Midterm: Women as tools to be exploited

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This screenshot from Mo Better Blues urges viewers to think critically about the role of women in Bleek’s life, and in the context of other men in the film.

There is no definitive way to read this scene, where, mid-coitus with Bleek, Clarke reaches for his trumpet only to have her hand pulled away by Bleek. (1:07:40) Initially, I took the scene as Clarke’s involvement with Bleek holding her back from her own musical aspirations. However, thinking about the other ways in which women interact with men throughout the movie, I reached the broader conclusion that Clarke’s, and Indigo’s, existence was always in reference to other men.

Mo Better Blues is a movie about a man trying to figure out what role women are to play in his life.  For Bleek, women exist primarily in terms of their relationships to him, be it a sexual object or a mother to his children. They can be mothers and daughters. They can be the currency with which a man buys people’s opinions that he is an alpha-male or the seductive musician. They can be tools which Shadow uses Clarke’s body to spite Bleek. In every case, whether they are assets or liabilities, they are objects.

Bleek’s musical success seems to require that he avoid relationships with women that could distract him from his true love– Jazz. He never makes love with Clarke or Indigo; he has sex with them. What makes the movie so frustrating is that when Bleek loses his ability to be dependent on Jazz, his true love, he channels all the energy to be dependent on a wife. Women always take a back seat to Bleek until external factors allow them assume a more important role for him. Rarely are women people, and when are, they are a lesser form of human.

2 thoughts on “Midterm: Women as tools to be exploited”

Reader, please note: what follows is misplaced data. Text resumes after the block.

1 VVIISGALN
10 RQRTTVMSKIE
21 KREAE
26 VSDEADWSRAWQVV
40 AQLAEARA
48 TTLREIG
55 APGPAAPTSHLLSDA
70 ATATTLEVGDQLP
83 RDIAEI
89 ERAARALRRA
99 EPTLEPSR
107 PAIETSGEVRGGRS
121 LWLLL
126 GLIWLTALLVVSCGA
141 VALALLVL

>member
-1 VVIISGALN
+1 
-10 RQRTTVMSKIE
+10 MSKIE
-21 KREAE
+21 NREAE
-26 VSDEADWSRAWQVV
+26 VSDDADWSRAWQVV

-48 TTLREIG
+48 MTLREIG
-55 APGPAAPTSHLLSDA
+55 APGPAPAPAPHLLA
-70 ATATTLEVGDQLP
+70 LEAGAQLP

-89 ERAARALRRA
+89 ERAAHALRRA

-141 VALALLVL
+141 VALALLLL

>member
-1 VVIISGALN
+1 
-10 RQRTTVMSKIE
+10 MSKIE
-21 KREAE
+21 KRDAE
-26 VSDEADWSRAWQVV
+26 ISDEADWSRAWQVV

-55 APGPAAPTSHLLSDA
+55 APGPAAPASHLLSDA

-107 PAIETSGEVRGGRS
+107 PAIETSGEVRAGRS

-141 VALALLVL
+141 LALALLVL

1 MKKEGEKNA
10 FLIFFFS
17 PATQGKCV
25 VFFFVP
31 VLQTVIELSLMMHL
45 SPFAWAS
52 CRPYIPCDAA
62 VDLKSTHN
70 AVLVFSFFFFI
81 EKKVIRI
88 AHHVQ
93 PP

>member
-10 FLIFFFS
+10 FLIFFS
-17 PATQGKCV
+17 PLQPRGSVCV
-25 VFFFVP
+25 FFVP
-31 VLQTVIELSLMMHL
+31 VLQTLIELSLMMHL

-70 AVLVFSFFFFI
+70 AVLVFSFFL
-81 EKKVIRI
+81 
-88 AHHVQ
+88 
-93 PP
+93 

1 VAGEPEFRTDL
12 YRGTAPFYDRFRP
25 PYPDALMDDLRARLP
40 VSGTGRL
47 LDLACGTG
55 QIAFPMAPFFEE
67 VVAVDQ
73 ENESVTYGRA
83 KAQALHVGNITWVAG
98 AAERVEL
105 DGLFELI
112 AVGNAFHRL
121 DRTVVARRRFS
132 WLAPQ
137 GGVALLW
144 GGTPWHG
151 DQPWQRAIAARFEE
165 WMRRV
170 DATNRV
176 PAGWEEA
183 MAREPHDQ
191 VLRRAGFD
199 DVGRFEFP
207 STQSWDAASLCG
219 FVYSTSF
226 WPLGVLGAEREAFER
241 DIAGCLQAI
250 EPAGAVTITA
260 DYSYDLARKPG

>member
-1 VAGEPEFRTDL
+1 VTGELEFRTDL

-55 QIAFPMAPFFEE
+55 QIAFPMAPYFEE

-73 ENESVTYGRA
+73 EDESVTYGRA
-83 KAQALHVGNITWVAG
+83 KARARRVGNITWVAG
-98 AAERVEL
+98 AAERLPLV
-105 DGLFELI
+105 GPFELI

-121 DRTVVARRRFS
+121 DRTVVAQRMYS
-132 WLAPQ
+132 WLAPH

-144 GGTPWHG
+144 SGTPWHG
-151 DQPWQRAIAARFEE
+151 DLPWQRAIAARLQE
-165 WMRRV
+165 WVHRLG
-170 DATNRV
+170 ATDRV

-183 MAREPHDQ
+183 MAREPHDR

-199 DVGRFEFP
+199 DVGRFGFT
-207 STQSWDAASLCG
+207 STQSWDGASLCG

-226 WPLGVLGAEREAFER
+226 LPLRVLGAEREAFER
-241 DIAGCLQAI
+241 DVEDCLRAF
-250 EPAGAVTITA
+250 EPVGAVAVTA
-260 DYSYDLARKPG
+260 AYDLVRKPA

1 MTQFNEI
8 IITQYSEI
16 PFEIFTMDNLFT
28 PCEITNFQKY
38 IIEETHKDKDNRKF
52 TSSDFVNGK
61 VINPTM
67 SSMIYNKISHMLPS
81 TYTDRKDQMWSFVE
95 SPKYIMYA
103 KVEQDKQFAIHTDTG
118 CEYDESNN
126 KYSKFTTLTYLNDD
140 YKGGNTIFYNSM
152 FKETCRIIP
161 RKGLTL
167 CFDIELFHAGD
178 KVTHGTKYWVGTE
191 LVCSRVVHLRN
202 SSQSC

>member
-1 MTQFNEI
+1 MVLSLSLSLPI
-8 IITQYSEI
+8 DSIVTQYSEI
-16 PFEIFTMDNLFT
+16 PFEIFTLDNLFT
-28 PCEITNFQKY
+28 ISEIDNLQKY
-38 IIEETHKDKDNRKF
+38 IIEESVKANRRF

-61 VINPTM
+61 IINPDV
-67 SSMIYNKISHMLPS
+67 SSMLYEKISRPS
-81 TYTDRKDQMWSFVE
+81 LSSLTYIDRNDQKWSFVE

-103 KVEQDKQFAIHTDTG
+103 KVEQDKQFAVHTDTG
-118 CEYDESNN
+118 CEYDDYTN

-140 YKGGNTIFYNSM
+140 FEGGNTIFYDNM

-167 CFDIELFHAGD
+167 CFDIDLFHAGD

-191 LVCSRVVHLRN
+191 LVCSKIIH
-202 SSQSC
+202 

1. I agree with a lot of what you’ve said here. In particular, I found your first reading of the sex-scene with Clarke to be compelling and well-spotted. Could you say more about how that particular scene contributes to the thematic assertions you make about Bleek’s relationships with women?


  2. @emersonking11 I really like this post. This is a very well-thought analysis of the character of Bleek and the way he treats women. I actually read the screenshot in a slightly different way – that is that Clarke is attempting to use Bleek just like he is using her. However, she is not using Bleek for sex, but rather to advance her own music career. In an earlier scene in the film, Clarke asks Bleek if she can sing with his band, in an effort to get her voice heard on-stage. Bleek quickly denies her request, telling her that she is not ready.

    Even after Clarke voices her issues with Bleek’s other relationship with Indigo, she seems to be committed to him until another man – Shadow – becomes a more viable option to advance her career. A shot that is very similar to the one you have posted above can be found at 1:30:30 (I don’t think I’m able to post a screenshot in comments, so you may have to look it up). This is a shot of Clarke’s hand going to her telephone when Bleek calls her while she is in bed with Shadow. This shows her commitment to Bleek. Just as she does this, Shadow’s hand reaches out after hers and pulls it back in. It is after this that Shadow offers her a full-time gig in the soon-to-be Shadow Henderson Quartet featuring Clarke Bentancourt. Once this happens, Clarke never appears to be a viable option for Bleek to pursue as she is now fully committed to having a relationship with her future bandmate, Shadow.

    While I do agree that this shot is intended to show Bleek’s maltreatment of women, I think another reading with Clarke in mind may also hold some water.The one issue I have with my own reading is that it may portray Clarke to be more shallow than intended, do you think that is fair to her character? Let me know what you think.


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